Cold-related school closings have districts checking their calendars to make sure they’ll meet the state-required 170-day minimum.
Can’t bear the thought of another snow day? Find the scroll of school closings painful to watch?
Just wait until summer arrives and Minnesota schools are still in session.
Some school officials are contemplating scheduling makeup days in June as their school calendars are on the verge of being blown up by a particularly bitter winter. Teachers and parents also have found their best-laid plans badly buffeted.
Most Twin Cities metro area schools have canceled classes for three days this month, and Monday’s forecast of 5 below zero makes a four-peat appear possible. And then there’s February. And March.
“This is very unusual for our district,” Barb Brown, a spokeswoman for the South Washington County School District, said Thursday. “I can’t recall this ever happening before. We closed for two days four or five years ago, but we do everything we can to stay open.”
Most school districts pad their calendars with a couple of extra days above the state-required minimum, which usually averages out to 170 days. But once that threshold is crossed, makeup days are required.
In the Stillwater Area School District, Thursday marked the limit of snow days built into the academic calendar, said Carissa Keister, district spokeswoman. From this point on, still early in the season, any decision to close will mean adding school days later in the year.
Officials with St. Paul public schools said they aren’t contemplating makeup days at this point, and aren’t enamored with the thought that they soon might have to.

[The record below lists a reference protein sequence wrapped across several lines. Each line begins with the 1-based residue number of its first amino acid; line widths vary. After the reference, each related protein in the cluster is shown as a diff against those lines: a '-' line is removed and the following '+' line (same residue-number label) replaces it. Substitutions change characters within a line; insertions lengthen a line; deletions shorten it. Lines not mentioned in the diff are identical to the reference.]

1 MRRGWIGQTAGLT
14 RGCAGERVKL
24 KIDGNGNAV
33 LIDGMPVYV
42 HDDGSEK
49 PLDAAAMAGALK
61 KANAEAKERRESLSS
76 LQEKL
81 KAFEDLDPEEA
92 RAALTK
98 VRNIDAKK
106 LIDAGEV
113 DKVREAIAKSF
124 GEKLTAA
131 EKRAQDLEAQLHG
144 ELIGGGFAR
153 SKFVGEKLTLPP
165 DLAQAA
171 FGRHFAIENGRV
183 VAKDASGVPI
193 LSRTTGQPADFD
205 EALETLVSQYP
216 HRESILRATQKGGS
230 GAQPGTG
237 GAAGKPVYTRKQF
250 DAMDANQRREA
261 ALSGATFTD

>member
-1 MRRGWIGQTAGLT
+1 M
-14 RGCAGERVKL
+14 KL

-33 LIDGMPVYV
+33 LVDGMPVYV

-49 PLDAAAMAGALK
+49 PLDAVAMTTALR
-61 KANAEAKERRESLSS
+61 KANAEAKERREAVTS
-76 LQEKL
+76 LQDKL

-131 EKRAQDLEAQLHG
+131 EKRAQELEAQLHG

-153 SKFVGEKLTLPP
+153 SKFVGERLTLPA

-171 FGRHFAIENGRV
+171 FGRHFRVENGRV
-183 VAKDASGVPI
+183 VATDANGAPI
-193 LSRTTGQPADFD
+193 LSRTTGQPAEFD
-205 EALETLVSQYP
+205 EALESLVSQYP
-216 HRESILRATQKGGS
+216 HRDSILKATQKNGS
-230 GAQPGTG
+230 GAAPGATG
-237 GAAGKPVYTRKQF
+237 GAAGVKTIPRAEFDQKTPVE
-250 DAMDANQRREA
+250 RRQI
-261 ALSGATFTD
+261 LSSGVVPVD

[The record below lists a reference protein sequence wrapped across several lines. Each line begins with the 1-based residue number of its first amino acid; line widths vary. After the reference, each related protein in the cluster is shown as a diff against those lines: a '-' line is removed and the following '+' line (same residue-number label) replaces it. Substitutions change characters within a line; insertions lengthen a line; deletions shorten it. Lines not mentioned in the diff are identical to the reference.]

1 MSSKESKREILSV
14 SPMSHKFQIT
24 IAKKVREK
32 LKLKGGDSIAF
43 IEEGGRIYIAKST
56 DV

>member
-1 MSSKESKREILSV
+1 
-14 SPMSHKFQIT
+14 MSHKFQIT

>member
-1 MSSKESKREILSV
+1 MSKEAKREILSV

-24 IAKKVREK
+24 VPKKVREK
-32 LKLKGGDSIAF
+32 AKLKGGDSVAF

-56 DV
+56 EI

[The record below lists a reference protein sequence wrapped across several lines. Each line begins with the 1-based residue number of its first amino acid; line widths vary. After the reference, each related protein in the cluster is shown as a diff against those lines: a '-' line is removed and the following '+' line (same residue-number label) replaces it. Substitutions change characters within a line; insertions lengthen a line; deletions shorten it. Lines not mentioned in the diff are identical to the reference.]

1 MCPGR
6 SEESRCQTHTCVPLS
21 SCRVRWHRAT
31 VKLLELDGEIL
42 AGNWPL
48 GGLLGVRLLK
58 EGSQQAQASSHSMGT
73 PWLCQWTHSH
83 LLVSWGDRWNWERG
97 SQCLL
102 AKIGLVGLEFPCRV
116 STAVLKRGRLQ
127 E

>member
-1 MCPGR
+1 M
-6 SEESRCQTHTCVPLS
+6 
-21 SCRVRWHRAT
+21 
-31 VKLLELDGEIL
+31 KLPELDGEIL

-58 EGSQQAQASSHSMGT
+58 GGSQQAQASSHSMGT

“Since we are approaching the limit and there is a lot of winter left, we are concerned about using up all the so-called ‘extra days’ in our calendar,” Toya Stewart Downey, a district spokeswoman, said in an e-mail. “We value every day of instruction, so these decisions are very difficult to make regardless of the flexibility in the calendar.”
Indeed, most school administrators dread canceling classes. Parents will complain. Valuable teaching time will be lost. And controversy will erupt if a neighboring district decides to hold classes.
But in the end, concern about student safety trumps all. When windchills approach 30 degrees below zero, exposed skin can freeze in a matter of about 10 minutes.
“It’s easy for people in these situations to [play] Monday morning quarterback,” said Tony Taschner, spokesman for the Rosemount-Apple Valley-Eagan School District. “They’re thinking about their own situation. … They don’t have to think about 27,000 kids. Superintendents … know that there are going to be kids always waiting at bus stops.”
A scramble for parents
Thursday’s school cancellations took some parents by surprise. Anoka-Hennepin was the first district to cancel classes, and it wasn’t until several hours later that others followed suit. A few districts opted to start two hours late, while others, including Duluth, stayed open.
This time around, Minnesota education officials were not contemplating canceling classes statewide. Gov. Mark Dayton took that unusual step Jan. 6. “That was a unique situation since most schools were coming off a two-week break,” said Josh Collins, a spokesman for the state Department of Education.
Michelle Knoll, whose three sons attend Nativity of Mary School in Bloomington, said she and her husband have had to “piecemeal” child care as a result of school closings this year.
Just a few months into a new job, her vacation time is limited, so she’s had to ask neighbors and family to help out.
“It’s been very hard,” she said.
For teachers, a mixed blessing
For teachers, the school closings have meant a chance to catch up on paperwork.
Lisa Olson, a fourth-grade teacher at Elk River, spent about 4½ hours on Thursday doing paperwork before taking her kids to a movie.
“I think every teacher brings home a stack of papers every night,” she said. “I was very happy to get to my pile today.”
Still, she and other teachers say they worry that more missed schools days could hurt student learning.
Thousands of students will begin taking the Minnesota Comprehensive Assessments this spring. That high-stakes test influences poverty aid and school rankings and shapes opinions about teacher quality.
“There is definitely a rush to make sure they can get all the lessons in before then,” said Denise Specht, president of Education Minnesota, the statewide teachers union.